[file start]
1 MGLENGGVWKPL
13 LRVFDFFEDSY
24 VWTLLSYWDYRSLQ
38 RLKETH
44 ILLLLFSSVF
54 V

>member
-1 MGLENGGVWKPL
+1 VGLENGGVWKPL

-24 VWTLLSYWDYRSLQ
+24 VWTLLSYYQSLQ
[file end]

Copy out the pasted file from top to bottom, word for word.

1 MGLENGGVWKPL
13 LRVFDFFEDSY
24 VWTLLSYWDYRSLQ
38 RLKETH
44 ILLLLFSSVF
54 V

>member
-1 MGLENGGVWKPL
+1 VGLENGGVWKPL

-24 VWTLLSYWDYRSLQ
+24 VWTLLSYYQSLQ